Permitting the team to practice their skills on your premises may assist them in preparing for an assessment to become a certified dog and handler team.
Fines for Denying a Service Dog Team in British Columbia
Denying a certified guide or service dog and handler team access or accommodation can lead to a violation ticket, prosecution, and fine up to $3000 under the Act, and/or possible Human Rights Code complaint by the aggrieved party.
The Human Rights Code also requires you to reasonably accommodate persons with disabilities.
Service Dog Concerns BC
If you have a concern about a certified guide or service dog team or you wish to make a complaint about someone falsely representing a dog as a member of a certified guide or service dog team, you may contact:
Registrar of the Guide Dog and Service Dog Program
Phone: 1-855-587-0185 option #5,
Write to: Security Programs Division
PO Box 9217 Stn Prov Gov,
Victoria V8W 9J1.
British Columbia Dog and Handler Team Certification
Service Dog Certification BC
There are two ways for dog and handler teams to be certified in British Columbia through an accredited school
- You must submit the following documents to Security Programs:
- A completed Application for a Guide or Service Dog Certificate (Accredited School) (SPD0800) (PDF)
- Written confirmation from the accredited school
- A passport-size and quality photograph of the applicant
Service Dog Teams Not Trained by Accredited School
- A completed Application for a Guide or Service Dog Certificate (Non-Accredited School) (SPD0801) (PDF)
- A Medical Form Confirming Requirement for Guide Dog or Service (SPD0803) (PDF) completed by a B.C. physician or nurse practitioner
- Written confirmation from a B.C. veterinarian that the dog has been spayed or neutered
- A passport-size and quality photograph of the applicant
- Security Programs will review your documents and, if they are complete, direct you to JIBC for testing.
Dog-in-Training Certification for Service Dogs BC
- Dogs being trained by ADI or IGDF-accredited schools are eligible for dog-in-training certification
- Certification allows dogs to train in public places provided they are accompanied by a certified dog trainer
- You must submit an Application for a Dog-In-Training Certificate (SPD0805) (PDF) completed by an authorized representative of an ADI or IGDF-accredited school to Security Programs
BC Dog Trainer Certification
Employees or volunteers training dogs for ADI or IGDF-accredited schools can apply for certification allowing them to train the dogs in public places. Please submit the following to Security Programs:
- An Application for a Dog Trainer Certificate (SPD0804) (PDF) completed by an authorized representative of an ADI or IGDF-accredited school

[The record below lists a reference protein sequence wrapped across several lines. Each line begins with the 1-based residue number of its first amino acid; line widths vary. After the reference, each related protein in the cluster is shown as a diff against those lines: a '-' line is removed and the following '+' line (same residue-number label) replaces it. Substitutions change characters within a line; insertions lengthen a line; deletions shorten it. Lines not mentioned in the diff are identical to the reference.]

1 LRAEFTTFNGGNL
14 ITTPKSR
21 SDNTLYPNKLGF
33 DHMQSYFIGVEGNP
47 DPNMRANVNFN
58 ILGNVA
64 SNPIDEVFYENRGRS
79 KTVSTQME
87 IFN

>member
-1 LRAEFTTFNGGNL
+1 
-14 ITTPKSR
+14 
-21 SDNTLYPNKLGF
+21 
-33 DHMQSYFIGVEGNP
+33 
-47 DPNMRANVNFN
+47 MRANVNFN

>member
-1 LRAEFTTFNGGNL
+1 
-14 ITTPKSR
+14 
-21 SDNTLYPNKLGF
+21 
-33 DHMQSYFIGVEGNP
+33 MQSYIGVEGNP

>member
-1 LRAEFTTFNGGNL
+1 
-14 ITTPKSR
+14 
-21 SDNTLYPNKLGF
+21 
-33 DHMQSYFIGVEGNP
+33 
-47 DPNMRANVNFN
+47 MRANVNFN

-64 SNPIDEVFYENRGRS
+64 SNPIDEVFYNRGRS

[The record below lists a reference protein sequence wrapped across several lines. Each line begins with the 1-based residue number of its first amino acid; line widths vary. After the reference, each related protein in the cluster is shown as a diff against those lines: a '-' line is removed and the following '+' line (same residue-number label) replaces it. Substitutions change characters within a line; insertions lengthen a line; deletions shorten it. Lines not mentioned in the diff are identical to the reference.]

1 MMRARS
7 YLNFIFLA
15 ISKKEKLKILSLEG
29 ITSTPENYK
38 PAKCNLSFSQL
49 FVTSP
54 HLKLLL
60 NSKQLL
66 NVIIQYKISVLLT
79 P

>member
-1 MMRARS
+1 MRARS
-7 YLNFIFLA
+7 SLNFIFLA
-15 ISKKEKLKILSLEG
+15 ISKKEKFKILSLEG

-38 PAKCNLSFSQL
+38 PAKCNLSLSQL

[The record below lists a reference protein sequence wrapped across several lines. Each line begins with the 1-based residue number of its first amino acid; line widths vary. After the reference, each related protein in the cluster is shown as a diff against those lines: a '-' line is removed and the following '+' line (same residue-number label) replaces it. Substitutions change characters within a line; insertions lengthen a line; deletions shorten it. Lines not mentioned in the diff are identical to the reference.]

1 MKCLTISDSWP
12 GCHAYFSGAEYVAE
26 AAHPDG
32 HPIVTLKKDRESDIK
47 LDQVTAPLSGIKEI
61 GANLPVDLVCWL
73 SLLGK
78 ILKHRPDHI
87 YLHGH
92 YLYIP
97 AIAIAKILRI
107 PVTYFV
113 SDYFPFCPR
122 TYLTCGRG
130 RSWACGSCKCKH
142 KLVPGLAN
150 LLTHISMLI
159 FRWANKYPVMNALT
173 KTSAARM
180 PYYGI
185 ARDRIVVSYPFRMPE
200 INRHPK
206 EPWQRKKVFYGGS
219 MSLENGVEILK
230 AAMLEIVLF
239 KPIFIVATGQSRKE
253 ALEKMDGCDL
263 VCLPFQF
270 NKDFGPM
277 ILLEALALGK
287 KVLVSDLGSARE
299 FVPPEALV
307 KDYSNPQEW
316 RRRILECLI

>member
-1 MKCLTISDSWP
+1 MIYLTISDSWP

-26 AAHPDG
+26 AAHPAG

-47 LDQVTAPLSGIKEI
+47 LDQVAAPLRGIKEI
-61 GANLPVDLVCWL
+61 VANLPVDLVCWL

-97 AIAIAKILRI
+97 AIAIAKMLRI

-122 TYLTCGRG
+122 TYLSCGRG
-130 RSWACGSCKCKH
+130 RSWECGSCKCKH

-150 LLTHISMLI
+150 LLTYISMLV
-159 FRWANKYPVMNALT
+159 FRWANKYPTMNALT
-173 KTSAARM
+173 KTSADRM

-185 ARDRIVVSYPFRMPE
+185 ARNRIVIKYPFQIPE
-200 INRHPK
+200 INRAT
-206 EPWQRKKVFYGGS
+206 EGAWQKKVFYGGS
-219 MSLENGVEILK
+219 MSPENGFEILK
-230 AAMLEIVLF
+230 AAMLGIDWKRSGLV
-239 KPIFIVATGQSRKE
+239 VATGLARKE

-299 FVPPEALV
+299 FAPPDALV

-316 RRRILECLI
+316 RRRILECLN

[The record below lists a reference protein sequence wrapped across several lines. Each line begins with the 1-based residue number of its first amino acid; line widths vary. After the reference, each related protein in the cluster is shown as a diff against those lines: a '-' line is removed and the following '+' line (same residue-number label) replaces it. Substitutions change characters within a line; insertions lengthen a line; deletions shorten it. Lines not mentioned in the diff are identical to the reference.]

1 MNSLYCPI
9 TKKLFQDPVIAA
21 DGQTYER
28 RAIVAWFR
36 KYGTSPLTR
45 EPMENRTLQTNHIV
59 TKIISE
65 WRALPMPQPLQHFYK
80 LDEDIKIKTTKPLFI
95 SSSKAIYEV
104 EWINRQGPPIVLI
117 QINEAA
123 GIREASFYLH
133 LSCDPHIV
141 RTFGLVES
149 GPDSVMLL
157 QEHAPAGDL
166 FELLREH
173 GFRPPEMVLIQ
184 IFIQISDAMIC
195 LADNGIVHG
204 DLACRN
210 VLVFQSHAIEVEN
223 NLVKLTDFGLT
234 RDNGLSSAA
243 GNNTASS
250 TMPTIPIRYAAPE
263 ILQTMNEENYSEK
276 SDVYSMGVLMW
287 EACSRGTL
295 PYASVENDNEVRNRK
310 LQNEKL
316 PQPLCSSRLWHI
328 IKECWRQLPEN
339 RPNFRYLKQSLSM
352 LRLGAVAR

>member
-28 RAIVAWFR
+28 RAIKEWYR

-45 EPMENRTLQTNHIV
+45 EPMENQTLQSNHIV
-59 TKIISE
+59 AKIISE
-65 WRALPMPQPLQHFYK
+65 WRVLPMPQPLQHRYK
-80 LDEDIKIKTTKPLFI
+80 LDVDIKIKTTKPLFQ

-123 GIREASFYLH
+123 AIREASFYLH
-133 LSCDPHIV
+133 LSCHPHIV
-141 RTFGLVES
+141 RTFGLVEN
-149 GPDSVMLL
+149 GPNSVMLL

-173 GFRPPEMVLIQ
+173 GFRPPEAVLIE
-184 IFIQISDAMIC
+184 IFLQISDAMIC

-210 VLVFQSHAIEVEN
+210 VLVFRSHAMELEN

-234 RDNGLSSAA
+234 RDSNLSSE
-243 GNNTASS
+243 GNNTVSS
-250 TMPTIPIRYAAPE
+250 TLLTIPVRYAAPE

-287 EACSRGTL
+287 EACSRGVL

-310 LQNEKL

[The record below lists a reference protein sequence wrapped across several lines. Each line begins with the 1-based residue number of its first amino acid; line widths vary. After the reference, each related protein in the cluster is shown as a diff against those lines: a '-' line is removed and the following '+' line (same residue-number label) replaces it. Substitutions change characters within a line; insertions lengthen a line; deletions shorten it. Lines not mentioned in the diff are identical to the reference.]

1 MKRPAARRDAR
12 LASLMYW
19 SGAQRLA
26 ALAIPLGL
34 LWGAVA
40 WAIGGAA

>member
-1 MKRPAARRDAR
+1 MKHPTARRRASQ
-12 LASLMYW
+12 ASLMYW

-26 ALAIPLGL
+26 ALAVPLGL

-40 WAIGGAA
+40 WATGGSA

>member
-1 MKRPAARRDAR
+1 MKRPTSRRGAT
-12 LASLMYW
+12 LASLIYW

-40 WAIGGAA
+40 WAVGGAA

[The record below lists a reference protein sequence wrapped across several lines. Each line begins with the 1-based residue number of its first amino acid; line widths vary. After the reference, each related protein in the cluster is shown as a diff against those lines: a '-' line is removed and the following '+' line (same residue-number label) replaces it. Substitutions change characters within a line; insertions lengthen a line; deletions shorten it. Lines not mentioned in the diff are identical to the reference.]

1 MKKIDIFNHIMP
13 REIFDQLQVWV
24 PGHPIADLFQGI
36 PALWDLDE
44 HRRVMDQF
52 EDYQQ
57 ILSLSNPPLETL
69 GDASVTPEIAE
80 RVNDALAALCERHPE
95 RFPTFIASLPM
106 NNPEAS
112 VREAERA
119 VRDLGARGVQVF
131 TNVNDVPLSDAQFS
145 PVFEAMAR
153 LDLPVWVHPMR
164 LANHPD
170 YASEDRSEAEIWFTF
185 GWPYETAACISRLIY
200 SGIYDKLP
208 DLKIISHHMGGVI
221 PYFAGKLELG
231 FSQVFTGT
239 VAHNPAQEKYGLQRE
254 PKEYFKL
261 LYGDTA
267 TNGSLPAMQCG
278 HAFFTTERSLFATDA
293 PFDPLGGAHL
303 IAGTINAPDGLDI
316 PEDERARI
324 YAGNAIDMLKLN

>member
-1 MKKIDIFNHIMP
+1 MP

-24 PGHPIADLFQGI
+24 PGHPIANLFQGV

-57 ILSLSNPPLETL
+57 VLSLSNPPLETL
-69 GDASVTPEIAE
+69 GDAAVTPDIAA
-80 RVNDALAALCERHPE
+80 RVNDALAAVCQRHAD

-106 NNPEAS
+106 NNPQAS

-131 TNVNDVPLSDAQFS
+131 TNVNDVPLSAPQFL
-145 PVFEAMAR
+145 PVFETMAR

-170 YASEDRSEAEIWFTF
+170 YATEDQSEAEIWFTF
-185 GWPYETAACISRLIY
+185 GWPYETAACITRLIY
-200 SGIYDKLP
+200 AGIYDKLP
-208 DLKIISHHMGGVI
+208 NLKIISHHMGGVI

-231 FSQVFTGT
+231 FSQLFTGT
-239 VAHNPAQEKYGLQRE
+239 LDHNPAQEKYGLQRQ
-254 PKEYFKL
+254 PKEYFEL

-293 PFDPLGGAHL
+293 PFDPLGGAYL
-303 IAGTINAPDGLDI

- A passport-size and quality photograph of the dog trainer
The registrar will not issue or renew a dog trainer certificate unless the individual who will be identified in the certificate trains dogs on behalf of an accredited training school for the purpose of the dogs becoming guide dogs or service dogs.
Retired Dog Certification
Certified guide dogs and service dogs that have retired and remain with their handlers can receive retirement certification. Certification allows them to continue living with their handlers regardless of strata bylaws or rental conditions prohibiting pets.
Please submit the following to Security Programs:
- A completed Application for a Guide or Service Dog Retirement Certificate (SPD0802) (PDF)
- All dog and handler certificates previously issued by the province
Frequently Asked Questions
About Service Dogs in British Columbia
Do Service Dogs Have to be Certified in BC?
Other service dog teams are required to pass a public safety assessment administered by the Justice Institute of British Columbia (JIBC) before they can receive certification.
These service dog teams must be reassessed every two years in order to make sure that public safety standards are being maintained.
What is a Person with a Disability in BC?
In British Columbia under the Guide Dog and Service Dog Act, a “person with a disability” means an individual who:
- (a) Has a disability, other than blindness or a visual impairment, and
- (b) Requires the assistance of a service dog for daily living because of the disability
What is a Service Dog in British Columbia?
Under the BC Guide Dog and Service Dog Act, a “service dog” is a dog that is trained to perform specific tasks to assist a person with a disability, and is also certified as a service dog. A “service dog team” simply means a person with a disability and a service dog that are together certified as a service dog team.
Where Are Service Dogs Allowed in British Columbia?
A guide dog team, service dog team, or dog-in-training team may enter and use any place, accommodation, building or conveyance that the public is invited or has access,… provided that:
- The service dog does not occupy a seat in a public conveyance or a place where food is served or dispensed to the public
- The service dog is held by a leash or harness
Where to Get a Service Dog in British Columbia
Accredited Service Dog Training Schools in BC
There are two accredited schools in BC:
Pacific Assistance Dogs Society
BC & Alberta Guide Dog Services
ABOUT BC & ALBERTA GUIDE DOG SERVICES
BC & Alberta Guide Dogs breeds, raises and professionally trains Guide Dogs for individuals who are blind/visually-impaired, and Autism Support Dogs for children with moderate to profound autism aged 3-10 and their families. It takes two years and upwards of $35,000 to produce one certified dog, provided free of charge to the recipient.
Other Dog Training Schools BC & Canada-wide
Option #1: Canadian Guide Dogs for the Blind
Canadian Guide Dogs for the Blind (CGDB) is a national, non-profit, registered, charitable organization that was founded in 1984. The mission statement is:
“To assist visually-impaired Canadians with their mobility by providing and training them in the use of professionally trained Guide Dogs.”
Canadian Guide Dogs for the Blind accepts applications from Canadian citizens or residents of Canada who are visually-impaired.
Option #2: Lions Foundation of Canada Dog Guides
Lions Foundation of Canada trains Dog Guides and assist Canadians with a wide range of disabilities. With six programs in place, Canadians with disabilities are offered the opportunity to find greater independence, mobility and safety through the help of a Dog Guide.
Lions Foundation of Canada Dog Guides options include:
Canine Vision for people who are blind or visually impaired
Hearing Ear for people who are deaf or hard of hearing
Autism Assistance for children who have autism spectrum disorder
Service for people who have a physical disability
Seizure Response for people who have epilepsy
Diabetic Alert for people who have type 1 diabetes with hypoglycemic unawareness
Option #3: National Service Dogs Training Centre
Our VISION is to be Canada’s premiere service dog provider, pioneering change in the lives of Canadians benefiting from our services.
Our MISSION is to empower people to achieve their full potential with strategically trained and certified service dogs, catalysts for restorative change.